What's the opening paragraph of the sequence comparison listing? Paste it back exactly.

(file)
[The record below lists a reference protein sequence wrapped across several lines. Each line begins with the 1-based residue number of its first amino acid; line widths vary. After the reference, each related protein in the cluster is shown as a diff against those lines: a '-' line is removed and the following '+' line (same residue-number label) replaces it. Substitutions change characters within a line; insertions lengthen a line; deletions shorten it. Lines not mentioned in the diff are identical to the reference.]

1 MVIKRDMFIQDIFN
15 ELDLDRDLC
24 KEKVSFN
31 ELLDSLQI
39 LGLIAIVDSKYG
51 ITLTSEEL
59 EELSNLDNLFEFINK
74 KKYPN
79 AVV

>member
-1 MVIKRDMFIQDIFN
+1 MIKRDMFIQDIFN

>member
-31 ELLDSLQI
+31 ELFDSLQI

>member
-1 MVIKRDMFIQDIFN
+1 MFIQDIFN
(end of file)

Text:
[The record below lists a reference protein sequence wrapped across several lines. Each line begins with the 1-based residue number of its first amino acid; line widths vary. After the reference, each related protein in the cluster is shown as a diff against those lines: a '-' line is removed and the following '+' line (same residue-number label) replaces it. Substitutions change characters within a line; insertions lengthen a line; deletions shorten it. Lines not mentioned in the diff are identical to the reference.]